other things, was silent about North America -- which meant, technically at least, that
Spain could destroy English settlements in America without violating terms of the Treaty.
Plans for English colonization were developed in this atmosphere of high hopes and wary
The enormous jolt to England of the 1605 Gunpowder Plot neither stopped issuance of
the 1606 Virginia Charter nor prevented the actual 1607 settlement at Jamestown Island,
but its effects were both immediate and centuries-long in American attitudes and actions
with respect to Papists. During the first year at Jamestown, Wingfield, whose Bible had
been stolen, was deposed from the Presidency of the Colony largely on grounds that since
he didn't have a Bible he must be sympathetic to Roman Catholicism. Some of the other
political instability, including some executions, may not have occurred had not the Plot
so charged the atmosphere on both sides of the Atlantic.
The 1606 Charter states one purpose: "... propagating of Christian religion...". In
the aftermath of the Plot, this purpose is clarified in the 1609 Second Va Charter:
"... and lastly, because the principall effect which wee cann desier or expect of
these actions is the conversion and reduction of the people in those partes unto the
true worshipp of God and Christian religion, in which respect wee would be lothe that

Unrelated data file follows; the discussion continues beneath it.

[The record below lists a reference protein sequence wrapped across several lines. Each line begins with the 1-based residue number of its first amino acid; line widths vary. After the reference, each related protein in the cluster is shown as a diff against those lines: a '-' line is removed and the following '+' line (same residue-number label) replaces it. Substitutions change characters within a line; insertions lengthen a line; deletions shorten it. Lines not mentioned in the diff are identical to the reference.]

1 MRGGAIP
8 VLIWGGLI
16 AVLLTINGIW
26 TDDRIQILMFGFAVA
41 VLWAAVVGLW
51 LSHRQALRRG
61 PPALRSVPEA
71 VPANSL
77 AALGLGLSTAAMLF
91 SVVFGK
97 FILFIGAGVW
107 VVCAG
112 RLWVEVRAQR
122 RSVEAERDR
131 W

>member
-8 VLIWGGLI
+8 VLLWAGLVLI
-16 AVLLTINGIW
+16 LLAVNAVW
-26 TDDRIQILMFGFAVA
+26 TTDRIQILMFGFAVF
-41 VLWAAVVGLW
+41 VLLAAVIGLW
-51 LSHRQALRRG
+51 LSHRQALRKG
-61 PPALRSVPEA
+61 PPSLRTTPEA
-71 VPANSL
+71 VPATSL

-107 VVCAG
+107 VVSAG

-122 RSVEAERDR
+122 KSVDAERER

anie person should be permitted to passe that wee suspected to affect the superstitions
of the Churche of Rome, wee doe hereby declare that it is oure will and pleasure that
none be permitted to passe in anie voyage from time to time to be made into the said
countrie but such as firste shall have taken the oath of supremacie..".
The main author of this 1609 Charter, which also includes a major shift of power away
from the king to the Va Company itself, was Sir Edwin Sandys, leader of the very active
puritan Anglicans in the House of Commons. It is important to keep in mind that the Va
Company, headquartered in London, did not go to Virginia, but sent people to Virginia,
and gave them vigorously Protestant instructions. There were Spanish spies at Jamestown,
too, smuggling out maps of fortifications, etc. (Even today, many of the best records of
the Virginia Company are in Spanish archives). In London, the Spanish Ambassador was